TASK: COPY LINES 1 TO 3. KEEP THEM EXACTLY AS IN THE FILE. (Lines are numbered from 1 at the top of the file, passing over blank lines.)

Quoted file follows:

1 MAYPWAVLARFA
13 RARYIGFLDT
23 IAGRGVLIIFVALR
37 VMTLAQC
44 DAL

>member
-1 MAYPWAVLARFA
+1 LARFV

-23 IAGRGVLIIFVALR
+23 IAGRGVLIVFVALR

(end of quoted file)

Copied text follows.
1 MAYPWAVLARFA
13 RARYIGFLDT
23 IAGRGVLIIFVALR